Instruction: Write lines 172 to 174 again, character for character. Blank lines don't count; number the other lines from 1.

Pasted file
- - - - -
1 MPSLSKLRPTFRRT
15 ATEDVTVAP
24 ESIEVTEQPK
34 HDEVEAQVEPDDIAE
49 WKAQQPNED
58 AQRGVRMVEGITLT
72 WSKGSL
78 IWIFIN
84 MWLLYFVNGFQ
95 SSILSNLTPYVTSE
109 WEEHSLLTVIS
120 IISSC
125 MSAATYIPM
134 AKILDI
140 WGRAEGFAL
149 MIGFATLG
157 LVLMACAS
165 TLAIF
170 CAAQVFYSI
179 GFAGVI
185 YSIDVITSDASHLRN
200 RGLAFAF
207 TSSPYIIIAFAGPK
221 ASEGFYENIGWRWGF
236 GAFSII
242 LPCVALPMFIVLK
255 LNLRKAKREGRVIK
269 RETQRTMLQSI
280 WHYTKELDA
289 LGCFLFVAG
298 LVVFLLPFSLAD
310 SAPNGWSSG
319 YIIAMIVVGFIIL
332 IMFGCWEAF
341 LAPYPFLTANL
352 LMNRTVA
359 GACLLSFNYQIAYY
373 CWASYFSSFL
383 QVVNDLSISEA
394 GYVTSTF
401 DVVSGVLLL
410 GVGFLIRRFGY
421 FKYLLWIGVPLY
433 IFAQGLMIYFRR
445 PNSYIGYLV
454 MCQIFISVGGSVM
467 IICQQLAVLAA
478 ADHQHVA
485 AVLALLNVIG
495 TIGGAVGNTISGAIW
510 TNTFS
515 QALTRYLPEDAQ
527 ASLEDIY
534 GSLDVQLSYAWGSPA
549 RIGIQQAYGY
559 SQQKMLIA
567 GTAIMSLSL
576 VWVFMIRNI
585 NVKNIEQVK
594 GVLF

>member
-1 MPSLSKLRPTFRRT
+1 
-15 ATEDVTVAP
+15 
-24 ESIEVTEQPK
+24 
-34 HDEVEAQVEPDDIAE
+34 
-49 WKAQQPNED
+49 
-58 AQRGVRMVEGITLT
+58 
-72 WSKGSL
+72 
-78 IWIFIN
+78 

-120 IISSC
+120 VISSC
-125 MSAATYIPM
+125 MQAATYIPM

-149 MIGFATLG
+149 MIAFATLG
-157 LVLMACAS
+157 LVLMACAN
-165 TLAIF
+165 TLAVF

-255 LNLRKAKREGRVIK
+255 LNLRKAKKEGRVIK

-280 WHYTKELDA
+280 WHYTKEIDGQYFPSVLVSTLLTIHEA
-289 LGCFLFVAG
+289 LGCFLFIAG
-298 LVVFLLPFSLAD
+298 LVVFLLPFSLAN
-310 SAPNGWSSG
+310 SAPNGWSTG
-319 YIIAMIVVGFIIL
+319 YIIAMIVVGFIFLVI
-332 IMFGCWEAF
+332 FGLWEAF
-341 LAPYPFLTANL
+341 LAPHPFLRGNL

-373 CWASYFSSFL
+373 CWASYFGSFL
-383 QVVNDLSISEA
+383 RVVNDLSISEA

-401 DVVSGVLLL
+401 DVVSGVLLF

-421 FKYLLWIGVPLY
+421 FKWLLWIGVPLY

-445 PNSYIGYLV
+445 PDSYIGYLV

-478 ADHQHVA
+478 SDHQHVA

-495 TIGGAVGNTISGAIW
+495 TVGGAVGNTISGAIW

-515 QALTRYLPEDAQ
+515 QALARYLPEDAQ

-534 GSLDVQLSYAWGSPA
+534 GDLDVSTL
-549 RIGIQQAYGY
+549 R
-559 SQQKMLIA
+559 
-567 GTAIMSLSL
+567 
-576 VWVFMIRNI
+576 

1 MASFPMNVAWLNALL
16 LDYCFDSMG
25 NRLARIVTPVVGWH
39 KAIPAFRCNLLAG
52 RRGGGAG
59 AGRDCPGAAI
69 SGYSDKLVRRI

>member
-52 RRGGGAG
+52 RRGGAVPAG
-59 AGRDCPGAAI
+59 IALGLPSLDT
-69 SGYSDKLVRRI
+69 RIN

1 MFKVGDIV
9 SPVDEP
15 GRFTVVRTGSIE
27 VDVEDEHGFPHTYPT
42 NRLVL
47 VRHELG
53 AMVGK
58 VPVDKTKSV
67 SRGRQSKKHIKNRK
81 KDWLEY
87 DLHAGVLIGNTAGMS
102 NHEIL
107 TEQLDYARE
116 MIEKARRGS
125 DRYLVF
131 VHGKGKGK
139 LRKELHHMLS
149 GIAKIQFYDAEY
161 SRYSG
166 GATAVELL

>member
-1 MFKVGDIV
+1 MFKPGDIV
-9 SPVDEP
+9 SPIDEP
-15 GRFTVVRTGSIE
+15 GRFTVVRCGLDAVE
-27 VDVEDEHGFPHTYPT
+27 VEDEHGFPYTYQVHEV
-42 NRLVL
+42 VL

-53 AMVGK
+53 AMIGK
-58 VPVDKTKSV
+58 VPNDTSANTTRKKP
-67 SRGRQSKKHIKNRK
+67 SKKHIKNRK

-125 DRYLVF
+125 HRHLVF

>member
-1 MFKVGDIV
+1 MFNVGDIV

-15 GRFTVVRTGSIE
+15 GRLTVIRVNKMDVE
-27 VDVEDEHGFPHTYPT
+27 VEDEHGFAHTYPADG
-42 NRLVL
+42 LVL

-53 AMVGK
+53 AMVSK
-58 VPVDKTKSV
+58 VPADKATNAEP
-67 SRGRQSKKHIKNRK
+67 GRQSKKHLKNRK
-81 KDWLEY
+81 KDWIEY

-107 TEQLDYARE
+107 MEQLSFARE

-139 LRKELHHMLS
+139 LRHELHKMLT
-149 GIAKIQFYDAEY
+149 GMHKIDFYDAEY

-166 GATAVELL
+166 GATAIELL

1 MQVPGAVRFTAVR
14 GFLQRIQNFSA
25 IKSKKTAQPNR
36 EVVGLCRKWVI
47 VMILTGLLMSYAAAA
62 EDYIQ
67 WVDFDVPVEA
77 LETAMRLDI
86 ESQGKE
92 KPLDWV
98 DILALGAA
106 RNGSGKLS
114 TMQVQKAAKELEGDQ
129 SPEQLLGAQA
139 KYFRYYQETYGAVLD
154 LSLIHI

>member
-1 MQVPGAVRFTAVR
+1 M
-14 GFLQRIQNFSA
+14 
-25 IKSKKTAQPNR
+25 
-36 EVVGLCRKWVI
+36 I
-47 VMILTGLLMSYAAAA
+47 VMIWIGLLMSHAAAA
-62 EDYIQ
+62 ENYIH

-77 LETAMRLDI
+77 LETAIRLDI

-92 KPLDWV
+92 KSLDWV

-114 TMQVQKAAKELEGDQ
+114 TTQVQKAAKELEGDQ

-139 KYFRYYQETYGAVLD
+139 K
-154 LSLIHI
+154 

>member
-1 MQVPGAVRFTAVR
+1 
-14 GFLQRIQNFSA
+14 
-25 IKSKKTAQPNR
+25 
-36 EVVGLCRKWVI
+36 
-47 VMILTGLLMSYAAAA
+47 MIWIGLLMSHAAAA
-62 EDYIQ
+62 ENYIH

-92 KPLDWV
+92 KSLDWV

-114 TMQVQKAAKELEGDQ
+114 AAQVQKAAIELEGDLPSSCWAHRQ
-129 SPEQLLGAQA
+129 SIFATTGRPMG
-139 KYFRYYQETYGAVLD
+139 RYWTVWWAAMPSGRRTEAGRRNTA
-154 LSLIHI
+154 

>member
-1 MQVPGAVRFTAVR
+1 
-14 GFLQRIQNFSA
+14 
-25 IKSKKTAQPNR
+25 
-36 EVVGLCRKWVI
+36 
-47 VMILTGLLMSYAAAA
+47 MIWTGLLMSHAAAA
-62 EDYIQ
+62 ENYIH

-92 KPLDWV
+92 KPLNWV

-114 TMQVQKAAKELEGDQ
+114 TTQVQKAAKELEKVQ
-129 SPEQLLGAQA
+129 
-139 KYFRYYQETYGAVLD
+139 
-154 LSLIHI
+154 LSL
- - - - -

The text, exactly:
+27 VEDEHGFPYTYQVHEV
-42 NRLVL
+42 VL